If you’re new to the analytics game, it may appear overwhelming. Mastering analytics starts with a robust and comprehensive system offering powerful reporting capabilities.

It’s important to keep in mind that subscription management and recurring billing software do much more than track customers and automatically generate invoices. While these might be the initial pain points driving a subscription business to a strong recurring billing platform, these systems also incorporate reporting functions which efficiently analyze large amounts of data.

Reports for fiscal health of a subscription business

A business can generate a number of reports to determine their financial strength. Finances aren’t always black and white, however. There are many different ways to break down finances:

  • Payments received from customers
  • Separating revenue into deferred and earned income
  • Each sale for all customers. Capturing all sales for all customers, identifying the performance and growth of a subscription business
  • Money owed by each customer as captured on their invoice

Each of these four reporting ‘pillars’ shows different facets of a subscription business’s finances. Reports break that information down even further.

Sales, for example, can be looked at many different ways:

  • Sales by customer breaks your customers down by their purchases. This helps identify your top customers, and forecast results if one or more of these customers churns out.
  • Sales by product/plan helps businesses identify their most popular products, as well as which are slow movers. After identifying these components, a business can boost sales on a sluggish product by bundling it with a more popular one.
  • Sales by GL (General Ledger) code is similar to the sales by product report, but it helps group products into different categories to give businesses another perspective on successful or struggling products.
  • Sales by month looks at when your business invoices customers. Some businesses opt to invoice on the first day or middle of the month, but this can get complicated if customers chose to upgrade or downgrade their subscription during the billing cycle. Focusing on select days to bill can also create a nightmare scenario for billing clerks.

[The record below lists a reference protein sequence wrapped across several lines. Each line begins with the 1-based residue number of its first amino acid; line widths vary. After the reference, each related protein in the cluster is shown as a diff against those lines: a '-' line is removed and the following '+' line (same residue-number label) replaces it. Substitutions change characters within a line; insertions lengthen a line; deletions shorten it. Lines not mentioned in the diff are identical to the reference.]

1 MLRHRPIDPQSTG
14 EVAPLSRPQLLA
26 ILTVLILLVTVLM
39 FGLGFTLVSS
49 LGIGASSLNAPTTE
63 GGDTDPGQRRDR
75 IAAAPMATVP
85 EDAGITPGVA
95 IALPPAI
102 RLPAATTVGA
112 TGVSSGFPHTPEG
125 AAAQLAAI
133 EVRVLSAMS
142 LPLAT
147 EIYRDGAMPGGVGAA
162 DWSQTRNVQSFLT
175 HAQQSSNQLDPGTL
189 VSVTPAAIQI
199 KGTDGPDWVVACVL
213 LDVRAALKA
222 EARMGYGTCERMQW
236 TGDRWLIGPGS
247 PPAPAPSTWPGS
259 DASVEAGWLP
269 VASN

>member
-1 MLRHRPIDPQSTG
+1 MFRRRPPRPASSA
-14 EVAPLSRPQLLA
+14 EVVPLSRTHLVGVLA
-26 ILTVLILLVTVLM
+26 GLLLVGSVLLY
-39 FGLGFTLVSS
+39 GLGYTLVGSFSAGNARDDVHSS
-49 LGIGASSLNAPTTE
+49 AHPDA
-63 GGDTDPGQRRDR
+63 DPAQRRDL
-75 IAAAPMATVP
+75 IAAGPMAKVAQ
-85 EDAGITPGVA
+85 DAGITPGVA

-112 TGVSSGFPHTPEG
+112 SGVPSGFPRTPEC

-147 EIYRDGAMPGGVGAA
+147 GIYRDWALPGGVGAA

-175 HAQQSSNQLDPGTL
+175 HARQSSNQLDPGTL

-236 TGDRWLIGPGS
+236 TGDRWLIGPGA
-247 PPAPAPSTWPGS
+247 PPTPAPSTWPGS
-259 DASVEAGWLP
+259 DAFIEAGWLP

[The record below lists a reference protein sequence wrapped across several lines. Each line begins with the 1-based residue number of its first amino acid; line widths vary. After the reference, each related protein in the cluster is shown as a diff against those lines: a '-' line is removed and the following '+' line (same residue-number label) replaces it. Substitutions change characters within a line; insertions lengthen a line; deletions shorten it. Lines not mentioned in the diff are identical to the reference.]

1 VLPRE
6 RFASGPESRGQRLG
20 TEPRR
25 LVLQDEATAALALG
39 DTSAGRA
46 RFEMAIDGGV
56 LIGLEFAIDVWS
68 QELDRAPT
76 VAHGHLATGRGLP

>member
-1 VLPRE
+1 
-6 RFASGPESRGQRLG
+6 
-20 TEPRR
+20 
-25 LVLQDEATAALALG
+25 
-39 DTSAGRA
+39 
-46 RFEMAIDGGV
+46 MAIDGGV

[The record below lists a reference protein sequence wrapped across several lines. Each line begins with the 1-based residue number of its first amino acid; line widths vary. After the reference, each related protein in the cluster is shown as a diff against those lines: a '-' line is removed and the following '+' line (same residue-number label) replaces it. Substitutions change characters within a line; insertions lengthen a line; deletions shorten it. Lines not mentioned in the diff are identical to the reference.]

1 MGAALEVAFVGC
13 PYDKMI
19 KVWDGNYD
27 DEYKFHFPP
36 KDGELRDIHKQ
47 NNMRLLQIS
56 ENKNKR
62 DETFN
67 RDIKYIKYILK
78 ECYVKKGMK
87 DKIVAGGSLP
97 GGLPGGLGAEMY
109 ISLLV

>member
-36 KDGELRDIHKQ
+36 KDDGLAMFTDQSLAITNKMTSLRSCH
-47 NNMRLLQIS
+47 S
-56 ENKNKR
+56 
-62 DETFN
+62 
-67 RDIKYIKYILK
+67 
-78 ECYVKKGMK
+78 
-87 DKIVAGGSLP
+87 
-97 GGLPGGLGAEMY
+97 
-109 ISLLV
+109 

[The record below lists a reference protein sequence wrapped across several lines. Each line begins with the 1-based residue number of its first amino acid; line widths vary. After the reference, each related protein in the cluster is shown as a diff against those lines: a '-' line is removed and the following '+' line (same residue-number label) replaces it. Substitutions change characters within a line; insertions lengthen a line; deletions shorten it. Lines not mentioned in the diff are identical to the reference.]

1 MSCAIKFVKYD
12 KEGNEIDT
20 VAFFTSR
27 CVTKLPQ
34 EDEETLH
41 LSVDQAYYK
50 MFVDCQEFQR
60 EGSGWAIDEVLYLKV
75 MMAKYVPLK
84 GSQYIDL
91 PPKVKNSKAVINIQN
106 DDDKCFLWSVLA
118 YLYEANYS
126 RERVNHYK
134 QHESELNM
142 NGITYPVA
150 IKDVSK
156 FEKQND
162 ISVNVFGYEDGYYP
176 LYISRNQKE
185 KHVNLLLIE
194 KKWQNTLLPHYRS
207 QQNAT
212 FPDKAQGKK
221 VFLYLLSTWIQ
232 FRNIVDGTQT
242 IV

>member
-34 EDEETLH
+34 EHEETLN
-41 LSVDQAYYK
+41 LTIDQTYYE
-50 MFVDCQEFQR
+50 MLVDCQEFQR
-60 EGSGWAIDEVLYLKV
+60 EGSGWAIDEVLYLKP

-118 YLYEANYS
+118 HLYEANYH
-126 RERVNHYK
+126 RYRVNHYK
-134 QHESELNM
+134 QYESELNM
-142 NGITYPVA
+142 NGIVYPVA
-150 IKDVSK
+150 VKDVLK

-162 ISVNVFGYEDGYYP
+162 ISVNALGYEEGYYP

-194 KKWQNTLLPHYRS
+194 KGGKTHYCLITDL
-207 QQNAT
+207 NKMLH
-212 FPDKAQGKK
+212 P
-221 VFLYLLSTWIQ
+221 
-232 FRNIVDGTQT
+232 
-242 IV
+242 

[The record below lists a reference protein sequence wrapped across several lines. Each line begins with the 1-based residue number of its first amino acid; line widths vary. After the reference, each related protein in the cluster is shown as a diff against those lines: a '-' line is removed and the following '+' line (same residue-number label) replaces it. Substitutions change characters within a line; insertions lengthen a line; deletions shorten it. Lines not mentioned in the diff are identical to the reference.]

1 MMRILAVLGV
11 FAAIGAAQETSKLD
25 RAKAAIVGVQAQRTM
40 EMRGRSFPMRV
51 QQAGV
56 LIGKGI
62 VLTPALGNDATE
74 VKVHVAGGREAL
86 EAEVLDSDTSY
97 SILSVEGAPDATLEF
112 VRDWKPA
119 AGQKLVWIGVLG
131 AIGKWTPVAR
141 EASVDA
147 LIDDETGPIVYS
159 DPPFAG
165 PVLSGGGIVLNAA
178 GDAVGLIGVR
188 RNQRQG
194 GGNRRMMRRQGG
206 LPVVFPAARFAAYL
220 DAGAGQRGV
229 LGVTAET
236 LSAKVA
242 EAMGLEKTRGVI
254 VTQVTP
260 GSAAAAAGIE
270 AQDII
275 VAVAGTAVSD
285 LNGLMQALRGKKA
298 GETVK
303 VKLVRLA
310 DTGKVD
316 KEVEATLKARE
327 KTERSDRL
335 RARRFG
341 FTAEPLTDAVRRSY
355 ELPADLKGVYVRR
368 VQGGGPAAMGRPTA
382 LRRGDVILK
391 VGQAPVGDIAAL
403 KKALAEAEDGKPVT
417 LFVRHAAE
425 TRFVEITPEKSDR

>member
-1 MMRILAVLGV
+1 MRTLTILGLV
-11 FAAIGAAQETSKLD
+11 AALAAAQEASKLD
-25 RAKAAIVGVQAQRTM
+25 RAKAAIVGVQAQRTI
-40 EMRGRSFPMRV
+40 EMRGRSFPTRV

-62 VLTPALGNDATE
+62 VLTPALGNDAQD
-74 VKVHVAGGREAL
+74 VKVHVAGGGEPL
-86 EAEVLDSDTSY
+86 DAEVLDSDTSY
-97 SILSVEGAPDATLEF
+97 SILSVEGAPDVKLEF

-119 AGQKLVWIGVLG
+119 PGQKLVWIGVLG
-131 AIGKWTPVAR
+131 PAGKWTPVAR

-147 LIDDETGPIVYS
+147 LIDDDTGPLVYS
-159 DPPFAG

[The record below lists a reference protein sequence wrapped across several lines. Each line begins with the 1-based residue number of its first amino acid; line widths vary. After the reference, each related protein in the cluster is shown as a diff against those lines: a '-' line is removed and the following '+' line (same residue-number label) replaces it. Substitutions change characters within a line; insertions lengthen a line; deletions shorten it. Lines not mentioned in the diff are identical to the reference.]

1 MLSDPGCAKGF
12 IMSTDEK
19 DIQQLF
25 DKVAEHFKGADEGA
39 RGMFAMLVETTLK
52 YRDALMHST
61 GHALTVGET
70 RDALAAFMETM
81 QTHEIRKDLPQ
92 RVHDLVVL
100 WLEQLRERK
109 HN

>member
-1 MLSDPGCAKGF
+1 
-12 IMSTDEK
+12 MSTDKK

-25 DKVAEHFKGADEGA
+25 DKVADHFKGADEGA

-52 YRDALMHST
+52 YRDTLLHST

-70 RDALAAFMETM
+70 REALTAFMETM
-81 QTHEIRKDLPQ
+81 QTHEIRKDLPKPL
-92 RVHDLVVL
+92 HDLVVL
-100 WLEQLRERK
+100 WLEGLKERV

• Sales by year examines annual sales, broken down by month, including the average price paid for subscriptions.
  • Long-term sales lengthens the time period you are looking at sales to identify specific trends.
  • Sales by activation cohort examines groups of clients who become customers in the same billing period. This can help determine key components such as how much a customer purchases after their initial purchase. It also helps determine specific trends that can help a business address churn.
  • Net sales summary reports can be broken into months, quarters, or years. These reports can be examined to look at trends over certain amounts of time, which is useful for forecasting results.

Using data to support your business decisions

In addition to the above reports, other pieces of subscription-related data can help drive critical business decisions, such as:


MRR, or monthly recurring revenue, measures all revenue in a subscription business. Identifying and tracking MRR gives a business confidence regarding predictable future revenue.

There are three facets of MRR:

  1. New customers. Customers who came aboard after the last subscription period
  2. MRR expansion. Customers upgrading their subscription plan after the last subscription period
  3. MRR contraction. Customers who churned out or who downgraded their plan after the last subscription period

Combining these three components yields MRR.

Churn rate

The customer churn rate identifies the dollar value by customers who churned out, whether voluntarily (when they elect to cancel a subscription) or involuntarily (when the subscription is terminated by non-payment). Churn is calculated by dividing the number of churned customers within a billing period by the number of customers at the start of that same period.

This is a critical metric, not only to see the cost of customers who left, but also because a growing business needs to have a growth rate that exceeds churn rate.

Average Revenue Per Account (ARPA)

In some situations, there may be more than one account per customer. In this case, relying on revenue generated by singular customers may be misleading. As an alternative, the ARPA monitors the revenue by account. The ARPA is determined by dividing the MRR by the number of accounts.